A System At the CrossRoads of Functional and Logic Programming
, 1996
"... The type free calculus is powerful enough to contain all the polymorphic and higher order nature of functional programming and furthermore types could be constructed inside it. However, mixing the type free calculus with logic is not very straightforward (see [Aczel 80] and [Scott 75]). In this pa ..."
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Cited by 2 (0 self)
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The type free calculus is powerful enough to contain all the polymorphic and higher order nature of functional programming and furthermore types could be constructed inside it. However, mixing the type free calculus with logic is not very straightforward (see [Aczel 80] and [Scott 75]). In this paper, a system that combines polymorphism and higher order functions with logic is presented. The system is suitable for both the functional and the logical paradigms of programming as from the functional paradigms point of view, the system enables one to have all the polymorphism and higher order that exist in functional languages and much more. In fact even the fixed point operator Y which is defined as f:(x:f(xx))(x:f(xx)) can be type checked to ((ff ! ff) ! ff)) where ff is a variable type. (x:xx)(x:xx) can be type checked too, something not allowed in functional languages. From the point of view of theorem proving, the system is expressive enough to allow self referential sentences and ...
Are Types needed for Natural Language?
, 1996
"... Logic, due to the paradoxes, is absent from the type free calculus. This makes such a calculus an unsuitable device for Natural Language Semantics. Moreover, the problems that arise from mixing the type free calculus with logic lead to type theory and hence formalisations of Natural Language were ..."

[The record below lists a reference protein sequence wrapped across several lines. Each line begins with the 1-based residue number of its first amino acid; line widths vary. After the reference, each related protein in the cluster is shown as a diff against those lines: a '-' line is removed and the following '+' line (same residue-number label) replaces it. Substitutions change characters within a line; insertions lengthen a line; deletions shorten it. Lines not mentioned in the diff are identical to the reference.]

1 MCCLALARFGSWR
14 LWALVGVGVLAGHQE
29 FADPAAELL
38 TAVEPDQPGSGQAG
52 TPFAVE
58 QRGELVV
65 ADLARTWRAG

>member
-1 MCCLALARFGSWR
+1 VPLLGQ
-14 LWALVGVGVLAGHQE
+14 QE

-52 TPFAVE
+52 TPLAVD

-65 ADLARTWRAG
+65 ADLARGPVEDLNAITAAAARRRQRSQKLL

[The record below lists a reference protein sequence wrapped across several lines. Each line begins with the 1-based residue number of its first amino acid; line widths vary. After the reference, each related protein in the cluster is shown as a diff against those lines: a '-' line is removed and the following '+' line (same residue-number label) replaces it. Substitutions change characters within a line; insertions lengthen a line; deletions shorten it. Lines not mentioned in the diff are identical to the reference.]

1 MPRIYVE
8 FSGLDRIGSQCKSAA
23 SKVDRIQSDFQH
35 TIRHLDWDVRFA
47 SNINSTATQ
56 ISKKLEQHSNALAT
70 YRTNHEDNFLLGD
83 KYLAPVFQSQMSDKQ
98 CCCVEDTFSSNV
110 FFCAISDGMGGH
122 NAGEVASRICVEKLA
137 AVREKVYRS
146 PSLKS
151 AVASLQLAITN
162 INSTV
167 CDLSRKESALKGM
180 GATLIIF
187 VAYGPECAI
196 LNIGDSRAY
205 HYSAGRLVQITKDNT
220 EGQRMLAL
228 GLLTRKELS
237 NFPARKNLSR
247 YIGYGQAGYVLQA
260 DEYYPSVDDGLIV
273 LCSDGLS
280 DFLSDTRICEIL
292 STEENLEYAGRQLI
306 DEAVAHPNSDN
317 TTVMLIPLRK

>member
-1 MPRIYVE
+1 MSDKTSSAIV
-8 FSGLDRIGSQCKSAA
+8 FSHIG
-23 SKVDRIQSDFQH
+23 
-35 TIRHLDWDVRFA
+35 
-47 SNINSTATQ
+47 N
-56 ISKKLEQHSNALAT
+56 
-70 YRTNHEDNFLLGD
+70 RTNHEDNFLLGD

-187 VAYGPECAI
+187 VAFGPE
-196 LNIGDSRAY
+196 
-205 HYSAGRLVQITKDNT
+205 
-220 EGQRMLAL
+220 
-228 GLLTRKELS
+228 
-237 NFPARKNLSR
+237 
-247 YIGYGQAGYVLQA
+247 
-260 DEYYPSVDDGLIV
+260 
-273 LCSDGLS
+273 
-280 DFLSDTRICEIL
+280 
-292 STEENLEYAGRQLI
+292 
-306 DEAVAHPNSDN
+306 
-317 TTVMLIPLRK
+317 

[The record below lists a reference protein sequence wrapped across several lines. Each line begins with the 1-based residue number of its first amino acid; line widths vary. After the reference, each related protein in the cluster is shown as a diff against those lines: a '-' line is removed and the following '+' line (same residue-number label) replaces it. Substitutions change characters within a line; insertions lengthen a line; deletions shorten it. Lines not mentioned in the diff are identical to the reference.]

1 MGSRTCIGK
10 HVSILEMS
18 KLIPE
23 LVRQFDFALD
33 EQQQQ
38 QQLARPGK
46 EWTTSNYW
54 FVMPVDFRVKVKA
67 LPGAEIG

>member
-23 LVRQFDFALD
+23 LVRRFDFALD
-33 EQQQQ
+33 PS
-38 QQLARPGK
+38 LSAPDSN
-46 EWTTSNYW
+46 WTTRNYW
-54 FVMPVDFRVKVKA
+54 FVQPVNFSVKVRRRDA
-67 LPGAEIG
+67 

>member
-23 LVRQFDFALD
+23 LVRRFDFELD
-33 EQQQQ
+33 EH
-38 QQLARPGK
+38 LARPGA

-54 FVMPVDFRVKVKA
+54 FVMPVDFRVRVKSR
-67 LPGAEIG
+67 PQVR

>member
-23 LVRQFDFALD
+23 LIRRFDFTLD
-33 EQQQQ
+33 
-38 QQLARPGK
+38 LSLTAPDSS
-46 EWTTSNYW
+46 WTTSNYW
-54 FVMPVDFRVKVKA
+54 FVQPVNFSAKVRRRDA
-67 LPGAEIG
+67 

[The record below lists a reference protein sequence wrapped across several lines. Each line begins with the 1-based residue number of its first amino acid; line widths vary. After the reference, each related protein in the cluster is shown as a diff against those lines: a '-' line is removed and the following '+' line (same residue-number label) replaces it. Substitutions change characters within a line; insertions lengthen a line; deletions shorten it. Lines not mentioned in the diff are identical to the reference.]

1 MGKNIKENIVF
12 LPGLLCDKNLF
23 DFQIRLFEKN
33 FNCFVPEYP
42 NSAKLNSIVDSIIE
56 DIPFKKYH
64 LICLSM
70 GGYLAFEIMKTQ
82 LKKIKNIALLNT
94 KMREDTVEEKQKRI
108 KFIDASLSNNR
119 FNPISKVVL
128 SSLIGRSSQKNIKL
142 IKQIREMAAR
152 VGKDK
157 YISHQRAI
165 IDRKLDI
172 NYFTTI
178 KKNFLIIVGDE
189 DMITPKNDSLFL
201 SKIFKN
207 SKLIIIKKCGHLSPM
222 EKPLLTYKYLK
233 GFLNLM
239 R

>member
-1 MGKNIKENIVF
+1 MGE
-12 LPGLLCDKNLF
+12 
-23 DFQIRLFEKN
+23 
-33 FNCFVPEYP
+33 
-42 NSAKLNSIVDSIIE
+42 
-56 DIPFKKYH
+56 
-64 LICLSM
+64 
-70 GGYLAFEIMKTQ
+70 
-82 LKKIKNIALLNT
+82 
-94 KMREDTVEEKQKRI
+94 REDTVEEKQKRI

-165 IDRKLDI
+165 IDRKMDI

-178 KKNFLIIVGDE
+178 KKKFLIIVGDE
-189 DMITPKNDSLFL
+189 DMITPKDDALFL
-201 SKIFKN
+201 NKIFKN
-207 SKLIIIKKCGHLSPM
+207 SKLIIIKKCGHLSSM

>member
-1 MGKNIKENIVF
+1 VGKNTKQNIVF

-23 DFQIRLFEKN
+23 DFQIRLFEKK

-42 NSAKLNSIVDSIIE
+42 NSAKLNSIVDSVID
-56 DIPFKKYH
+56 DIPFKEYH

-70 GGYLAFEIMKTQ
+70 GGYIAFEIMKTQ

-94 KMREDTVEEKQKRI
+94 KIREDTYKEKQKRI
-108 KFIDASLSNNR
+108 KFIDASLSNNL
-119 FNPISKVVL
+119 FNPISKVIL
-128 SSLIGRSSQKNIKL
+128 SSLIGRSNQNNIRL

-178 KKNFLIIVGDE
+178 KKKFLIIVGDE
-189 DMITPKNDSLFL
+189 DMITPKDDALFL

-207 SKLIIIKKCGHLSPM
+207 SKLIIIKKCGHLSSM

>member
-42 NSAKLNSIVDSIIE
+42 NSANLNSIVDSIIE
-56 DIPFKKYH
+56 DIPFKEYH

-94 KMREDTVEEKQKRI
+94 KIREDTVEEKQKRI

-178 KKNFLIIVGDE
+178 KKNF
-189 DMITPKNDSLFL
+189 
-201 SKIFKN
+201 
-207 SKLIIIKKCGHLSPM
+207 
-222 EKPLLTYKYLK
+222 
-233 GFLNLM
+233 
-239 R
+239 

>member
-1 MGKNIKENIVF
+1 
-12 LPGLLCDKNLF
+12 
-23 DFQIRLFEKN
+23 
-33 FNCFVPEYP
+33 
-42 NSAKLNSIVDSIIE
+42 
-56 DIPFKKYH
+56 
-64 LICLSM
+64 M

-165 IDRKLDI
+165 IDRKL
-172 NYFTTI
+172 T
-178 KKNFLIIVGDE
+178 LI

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Cited by 1 (0 self)
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Logic, due to the paradoxes, is absent from the type free calculus. This makes such a calculus an unsuitable device for Natural Language Semantics. Moreover, the problems that arise from mixing the type free calculus with logic lead to type theory and hence formalisations of Natural Language were carried out in a strictly typed framework. It was shown however, that strict type theory cannot capture the selfreferential nature of language ([Parsons 79], [Chierchia, Turner 88] and [Kamareddine, Klein 93]) and hence other approaches were needed. For example, the approach carried out by Parsons is based on creating a notion of floating types which can be instantiated to particular instances of types whereas the approaches of Chierchia, Turner and Kamareddine, Klein are based on a type free framework. In this paper, we will embed the typing system of [Parsons 79] into a version of the one proposed in [Kamareddine, Klein 93] giving an interpretation of Parsons' system in a type free theory...